Global connections

A distribution grid transformation by use of ‘Advanced Distribution Management System’ in Korea

Entering the 21st century, the global energy sector has begun to provide new solutions for ‘Global Carbon Neutrality by 2050’ and driven by two urgent challenges: ‘Limiting Climate Change’ and ‘Fostering Sustainable Growth’. To address these challenges, the mechanism for electricity generation has transitioned from ‘Capital-driven’ to ‘Technology-driven’. Regarding the latter, a new paradigm has been introduced in response to the rapid expansion of VRE (Variable Renewable Energy) integration into the grid, which can also enhance resilience.

By Prof. Emeritus Ja-Yoon KOO

Hanyang University, Elected member of Technical Council of CIGRE

Korea is pursuing sustainability, due to global climate change, reducing the nuclear and thermal power generation and increasing the use of renewables. According to this plan, the installed capacity of renewable energy, (predominantly PV), will be 63.8GW by 2030 amounting to roughly 20% of total electric power generation and by 2040, will aim to reach 30% generation.

Considering the rapid expansion of VRE integration to be accumulated for the coming decades, KEPCO has launched a multi-year project to develop ADMS (Advanced Distribution Management System) that will be applied to the Distribution Network Transformation. Its commercial implementation into very large distribution networks is scheduled from 2022 for three years. The construction of a large number of new transmission lines could cost $60 million to connect 735 MW of renewable generation; however, such investment will be unnecessary when ADMS is complete. It is also expected that SAIDI (System Average Interruption Duration Index) will also be reduced to 5~6 min in 2025 from 8.95 min (2018).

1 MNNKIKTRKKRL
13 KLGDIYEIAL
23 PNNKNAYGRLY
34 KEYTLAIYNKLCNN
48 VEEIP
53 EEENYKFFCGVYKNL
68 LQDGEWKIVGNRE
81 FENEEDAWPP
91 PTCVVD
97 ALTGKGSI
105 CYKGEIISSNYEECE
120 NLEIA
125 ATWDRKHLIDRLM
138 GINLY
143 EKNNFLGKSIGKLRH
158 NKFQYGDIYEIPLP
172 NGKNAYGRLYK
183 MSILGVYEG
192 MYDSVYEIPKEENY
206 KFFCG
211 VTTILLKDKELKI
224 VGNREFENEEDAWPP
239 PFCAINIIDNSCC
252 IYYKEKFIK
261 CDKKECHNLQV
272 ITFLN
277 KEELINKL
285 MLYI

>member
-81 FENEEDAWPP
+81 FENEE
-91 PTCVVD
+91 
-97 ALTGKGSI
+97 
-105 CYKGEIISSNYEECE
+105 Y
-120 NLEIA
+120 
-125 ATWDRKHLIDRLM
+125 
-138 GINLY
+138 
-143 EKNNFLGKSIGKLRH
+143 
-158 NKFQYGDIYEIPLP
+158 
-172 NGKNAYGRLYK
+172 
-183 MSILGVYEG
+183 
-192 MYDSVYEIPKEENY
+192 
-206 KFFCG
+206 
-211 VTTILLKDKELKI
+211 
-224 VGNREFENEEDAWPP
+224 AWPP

Why do we need Distribution Grid Transformation in Korea?

Korea is an electrically isolated island. To accommodate the rapidly increasing VRE generation with unpredictable output fluctuations, the Korean power grid must be innovative to secure grid stability and to balance power supply and demand. KEPCO has established short and long-term measures: (i) for the former, grid impact analysis, reinforcement of vulnerable points, and improvement of the grid operation capability; (ii) for the latter, enhancement of grid robustness through interconnection with Northeast Asian countries.